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MIDI Festival 2010

Is it easier to take risks, to be daring and experimental with the programming when organising a festival under the warm sun in Hyères, when the festival itself is intimate, welcoming, when everything around is so comfortable that our ears can’t help but be more open than usual? We could have believed it, as every year the Midi festival likes to invite groups who have just striked their first chord, some who make a radical impression or are heavy with the weight of experience. We didn’t see Animal Collective or Girls centuries before everyone else for nothing.

Seeing as we enjoy a summer wind, the scent of the pines, light skirts and discovering new music, and knowing that we had a camera and crew, we went to document everything. We’re treating you well, here – three reports AND Take-Away Shows.

We were welcomed by the chirping of crickets on the first day, under the late July sun. We discovered the space, the layout and the untroubled spirit of Villa Noailles, overlooking Hyères and the Mediterranean, shaking our heads at Fergus and Geronimo.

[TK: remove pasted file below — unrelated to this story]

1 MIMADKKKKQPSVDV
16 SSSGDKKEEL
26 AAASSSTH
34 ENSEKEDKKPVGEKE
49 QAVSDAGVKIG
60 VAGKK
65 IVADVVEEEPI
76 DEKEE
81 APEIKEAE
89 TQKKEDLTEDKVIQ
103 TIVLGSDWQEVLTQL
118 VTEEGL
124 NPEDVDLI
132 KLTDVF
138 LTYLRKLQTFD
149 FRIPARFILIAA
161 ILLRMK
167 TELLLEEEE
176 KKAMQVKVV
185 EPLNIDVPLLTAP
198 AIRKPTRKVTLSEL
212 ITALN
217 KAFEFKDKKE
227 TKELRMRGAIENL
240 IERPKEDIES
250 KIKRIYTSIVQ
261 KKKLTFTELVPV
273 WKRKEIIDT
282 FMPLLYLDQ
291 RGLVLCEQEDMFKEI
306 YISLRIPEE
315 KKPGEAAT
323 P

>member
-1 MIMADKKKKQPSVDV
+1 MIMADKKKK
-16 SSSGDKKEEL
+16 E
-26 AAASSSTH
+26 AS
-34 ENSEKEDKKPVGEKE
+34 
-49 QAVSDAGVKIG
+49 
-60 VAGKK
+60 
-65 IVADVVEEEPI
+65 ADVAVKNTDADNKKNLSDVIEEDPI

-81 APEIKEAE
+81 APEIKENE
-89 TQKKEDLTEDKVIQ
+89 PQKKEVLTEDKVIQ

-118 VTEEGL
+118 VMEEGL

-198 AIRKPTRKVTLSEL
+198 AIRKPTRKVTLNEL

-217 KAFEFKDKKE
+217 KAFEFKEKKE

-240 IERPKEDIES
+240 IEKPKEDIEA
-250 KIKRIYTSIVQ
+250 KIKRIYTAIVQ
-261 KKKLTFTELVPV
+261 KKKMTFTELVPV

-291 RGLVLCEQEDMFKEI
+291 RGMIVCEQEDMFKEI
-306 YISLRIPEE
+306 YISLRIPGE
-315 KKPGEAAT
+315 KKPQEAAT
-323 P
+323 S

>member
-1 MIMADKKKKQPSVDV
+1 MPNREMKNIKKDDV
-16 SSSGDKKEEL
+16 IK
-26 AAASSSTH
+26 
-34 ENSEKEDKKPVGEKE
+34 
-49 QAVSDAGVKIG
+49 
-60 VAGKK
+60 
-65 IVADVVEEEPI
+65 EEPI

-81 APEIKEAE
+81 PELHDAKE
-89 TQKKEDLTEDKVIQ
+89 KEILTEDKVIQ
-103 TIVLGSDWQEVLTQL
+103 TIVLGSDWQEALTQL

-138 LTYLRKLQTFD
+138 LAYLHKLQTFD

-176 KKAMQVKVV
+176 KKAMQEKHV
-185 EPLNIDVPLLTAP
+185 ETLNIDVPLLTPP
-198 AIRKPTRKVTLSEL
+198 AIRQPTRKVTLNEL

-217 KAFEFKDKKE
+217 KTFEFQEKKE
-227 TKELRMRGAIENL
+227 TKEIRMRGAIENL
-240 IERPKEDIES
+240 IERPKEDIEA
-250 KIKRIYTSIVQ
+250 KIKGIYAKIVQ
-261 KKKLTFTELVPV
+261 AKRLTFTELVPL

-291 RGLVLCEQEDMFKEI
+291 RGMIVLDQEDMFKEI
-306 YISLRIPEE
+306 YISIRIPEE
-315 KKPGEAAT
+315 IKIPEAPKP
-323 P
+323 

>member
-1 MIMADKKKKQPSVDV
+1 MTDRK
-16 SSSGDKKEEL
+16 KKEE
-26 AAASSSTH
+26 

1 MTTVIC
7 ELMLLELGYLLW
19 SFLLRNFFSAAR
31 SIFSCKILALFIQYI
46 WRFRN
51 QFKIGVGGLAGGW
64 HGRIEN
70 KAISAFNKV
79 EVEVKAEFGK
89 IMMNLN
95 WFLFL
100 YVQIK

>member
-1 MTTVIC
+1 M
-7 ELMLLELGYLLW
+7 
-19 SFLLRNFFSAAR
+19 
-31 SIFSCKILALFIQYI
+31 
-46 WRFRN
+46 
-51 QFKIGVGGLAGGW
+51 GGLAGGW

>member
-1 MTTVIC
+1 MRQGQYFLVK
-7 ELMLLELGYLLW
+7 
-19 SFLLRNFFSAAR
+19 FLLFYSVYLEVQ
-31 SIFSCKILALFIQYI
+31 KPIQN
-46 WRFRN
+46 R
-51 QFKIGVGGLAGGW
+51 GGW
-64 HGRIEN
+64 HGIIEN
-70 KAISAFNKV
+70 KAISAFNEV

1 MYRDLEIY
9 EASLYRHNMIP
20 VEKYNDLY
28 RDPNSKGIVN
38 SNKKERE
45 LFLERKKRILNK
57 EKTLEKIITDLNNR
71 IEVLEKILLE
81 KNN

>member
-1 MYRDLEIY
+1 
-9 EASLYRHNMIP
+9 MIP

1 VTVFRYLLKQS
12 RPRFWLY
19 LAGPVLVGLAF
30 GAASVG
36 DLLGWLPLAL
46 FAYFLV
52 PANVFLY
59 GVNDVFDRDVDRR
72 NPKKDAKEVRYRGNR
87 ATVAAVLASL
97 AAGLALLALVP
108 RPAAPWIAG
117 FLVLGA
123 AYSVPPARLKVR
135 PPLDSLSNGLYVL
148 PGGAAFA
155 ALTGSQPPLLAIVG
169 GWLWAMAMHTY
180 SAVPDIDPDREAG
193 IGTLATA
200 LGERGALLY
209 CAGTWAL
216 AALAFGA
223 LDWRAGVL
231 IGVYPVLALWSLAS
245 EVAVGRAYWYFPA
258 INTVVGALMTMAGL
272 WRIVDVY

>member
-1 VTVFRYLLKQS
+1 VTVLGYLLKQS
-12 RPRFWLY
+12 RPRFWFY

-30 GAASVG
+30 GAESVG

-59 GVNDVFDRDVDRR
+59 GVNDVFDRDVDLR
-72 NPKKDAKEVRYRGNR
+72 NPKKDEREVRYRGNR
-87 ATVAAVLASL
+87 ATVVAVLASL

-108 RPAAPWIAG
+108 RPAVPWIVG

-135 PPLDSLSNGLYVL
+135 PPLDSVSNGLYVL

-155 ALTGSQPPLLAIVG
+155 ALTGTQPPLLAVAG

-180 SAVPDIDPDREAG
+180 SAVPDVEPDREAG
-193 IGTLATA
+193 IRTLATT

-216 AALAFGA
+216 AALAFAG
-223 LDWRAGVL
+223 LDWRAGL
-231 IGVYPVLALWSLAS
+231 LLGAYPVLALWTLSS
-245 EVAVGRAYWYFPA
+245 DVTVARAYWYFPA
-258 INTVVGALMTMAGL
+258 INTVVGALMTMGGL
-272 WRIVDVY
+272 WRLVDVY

The second day we didn’t know whether it would be better to cry or to smile facing that wind, the pine forest rustled in the gale. When the night finally fell, it fell with what was beyond doubt the most intense concert of the festival. WU LYF, mysterious Mancunians, young, enthusiastic, bringing along a van full of sisters, girlfriends and mates for the weekend, for their first concert outside of Great Britain. What the film won’t tell you is about a band wary of being filmed, of the exposure, but in the end, full of charming enthusiasm. It also doesn’t mention the frustration involved in filming their Take Away Show…or almost. We were seconds away from dragging them into the shadows to get them away from their audience’s stragglers. The microphones were ready, the singer worried about straining his strong voice. And, no, too late, too tired. We understood. Oh well, we were mostly done, and it remains the strongest memory we have of the festival.

The third day, lazy, bodies streched out in the shade, giving in to the location’s calm. The festival’s end was a blend of our love for beer and the rhythms of Clara Clara.

We filmed some Take-Away Shows on location (and we don’t do retakes). The first day with the Texans of Fergus and Geronimo, who weren’t shy for long and who bought us along on a chaotic course through the hilly streets of old Hyères.

Mina May were the neighbourhood boys, a small local group. However, they had a lot to give, carried in on an incredible voice that sounded, at times, like Alex Ounsworth from Clap Your Hands Say Yeah.

The Strange Boys, them, they drank with us. And then they decided to play tricks, leaving while we were in the washroom. Well done, guys…

Translated by Tara Dominguez